Second, we know that selling gear and apparel can be a time consuming and complex process. Through our consignment program, we have developed the capability to list our customers gear in an efficient and experience-oriented way. Every item that we process is inspected with a multi-point inspection process, receives full copy treatment, and receives professional photographs. We also manage all logistics, including warehousing and shipping without cost to the seller.
For sellers who chose to use our peer-to-peer marketplace we offer prepaid labels to ensure that shipping gear and apparel is as efficient as possible. By using Geartrade you don’t have to meet anyone in a parking lot, and we make sure payment is legitimately transferred between parties.
Third, we have created a truly unique buying experience for our customers. Not only are we assimilating inventory from multiple sellers, giving buyers a great selection of used gear, but in some cases, we are able to offer a full no questions asked return policy as well as the capability to check out with items from multiple sellers. We have really tried to approach the problem from a retail centric point of view.
Last but not least, we have implemented a loyalty program that gives both buyers and sellers more value as they do more business with Geartrade.
Have you figured out a filter yet for scammers and lowballers?
We take fraud and malicious activity seriously, but at the end of the day there is always going to be someone who values their gear and apparel differently than you do. We try to find the right match as quickly and efficiently as possible. If sellers want to allow for barters, and potentially lowball offers, we have the functionality to allow them to do that, but it is not a requirement and is ultimately up to the seller. We have many sellers that utilize the barter feature and many that do not. We also have a team that monitors our question functionality to ensure that spam and scammers are kept to a minimum.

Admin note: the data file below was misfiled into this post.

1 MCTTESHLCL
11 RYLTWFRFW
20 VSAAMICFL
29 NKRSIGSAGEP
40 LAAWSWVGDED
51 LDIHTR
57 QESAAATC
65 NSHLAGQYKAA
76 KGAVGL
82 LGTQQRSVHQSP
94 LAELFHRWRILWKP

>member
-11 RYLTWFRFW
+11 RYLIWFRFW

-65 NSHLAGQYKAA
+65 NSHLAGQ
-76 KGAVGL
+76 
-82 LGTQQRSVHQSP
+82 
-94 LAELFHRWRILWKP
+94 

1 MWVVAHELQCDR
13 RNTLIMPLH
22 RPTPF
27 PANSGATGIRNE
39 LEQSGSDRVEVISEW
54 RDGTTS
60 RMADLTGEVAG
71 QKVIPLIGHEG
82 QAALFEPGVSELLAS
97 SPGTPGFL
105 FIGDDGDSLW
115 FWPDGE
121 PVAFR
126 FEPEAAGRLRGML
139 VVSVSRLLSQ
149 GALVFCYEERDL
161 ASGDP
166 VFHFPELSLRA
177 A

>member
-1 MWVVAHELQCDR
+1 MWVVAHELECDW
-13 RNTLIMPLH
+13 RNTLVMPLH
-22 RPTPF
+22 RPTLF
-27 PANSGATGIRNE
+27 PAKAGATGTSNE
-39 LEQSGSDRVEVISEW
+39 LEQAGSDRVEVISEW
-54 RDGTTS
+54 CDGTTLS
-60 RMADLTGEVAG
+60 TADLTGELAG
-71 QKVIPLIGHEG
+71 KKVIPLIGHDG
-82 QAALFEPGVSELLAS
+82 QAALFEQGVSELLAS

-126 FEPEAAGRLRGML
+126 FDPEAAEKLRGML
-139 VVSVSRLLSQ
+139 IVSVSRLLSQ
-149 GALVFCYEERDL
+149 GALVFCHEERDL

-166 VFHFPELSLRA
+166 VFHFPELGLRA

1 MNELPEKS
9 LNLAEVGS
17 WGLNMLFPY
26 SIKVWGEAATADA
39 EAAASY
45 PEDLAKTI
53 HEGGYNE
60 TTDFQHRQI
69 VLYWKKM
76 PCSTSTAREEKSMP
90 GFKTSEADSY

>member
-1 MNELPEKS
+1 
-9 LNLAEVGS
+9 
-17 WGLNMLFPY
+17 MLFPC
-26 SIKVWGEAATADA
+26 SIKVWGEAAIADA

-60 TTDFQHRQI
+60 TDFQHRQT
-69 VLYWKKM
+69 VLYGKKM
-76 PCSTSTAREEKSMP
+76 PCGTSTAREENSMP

What commission does Geartrade charge?
We have two models, our peer-to-peer model and our consignment model. The commission structure within our peer-to-peer model starts at 15 percent and decreases to 13 percent depending on how much gear and apparel you sell. This commission structure includes credit card processing and free shipping labels.
There are no added fees as we prefer to give our customers an all-in cost rather than charging listing fees, credit card processing fees, etc. Initially, this makes us look like we may be charging sellers more, but we are actually very competitive with the market when you include all the fees. Additionally, it’s always free to list an item with Geartrade and our commission rate does not apply to shipping costs or taxes.
Our consignment model takes everything out of the seller’s hands. The seller ships us the gear and we take care of the rest (product verification, copy, photos, premium marketing placement, logistics, warehousing). For this model our commission is based on the selling price of the item and ranges from 60 percent to 20 percent. Lower priced items will be on the higher end of the spectrum while higher priced items will earn more. The model is really designed around us being able to offer an incredible frictionless service for both buyers and sellers. You can find a breakdown of the consignment commissions here.
Most importantly we have designed our consignment listing model around the seller by giving them the ability to change the recommended price if they disagree with our price, and get their products back if they don’t like the service or if we reject an item due to it not achieving our standards. We also help facilitate the product donation process if a customer does not want their item back. For Buyers, we are able to provide a wider range of shipping options as well as a no questions asked return policy. And of course, because we process each item, buyers can trust that what they are getting is authentic and to our standards.
What’s the potential dollar value of the used gear market? In other words, how much dough could serial gear junkies get back, in aggregate, if they cleaned out their gear caves?
We haven’t sized the market. But we’re optimistic that there’s a huge amount of potential given the multi-billion-dollar market of new gear sold by the outdoor industry each year.
What’s the oldest, most used, abused and loved piece of gear you’ve ever sold, that is out there still choochin’?
Our customers are extremely adept at reusing, repairing, and keeping gear in the wild. Oftentimes its less about the age and more about how well the item was cared for. We have seen gear that is four decades old that is still useable. We have also seen gear from last season that was shredded.
I am not that old, so most of my gear is from the last twenty years. Regardless, I sold a pair of Dynastar Legend Pros, the orange ones that were race-room built and 97mm underfoot, a couple months ago. Those skis were probably 17 years old, but still charged.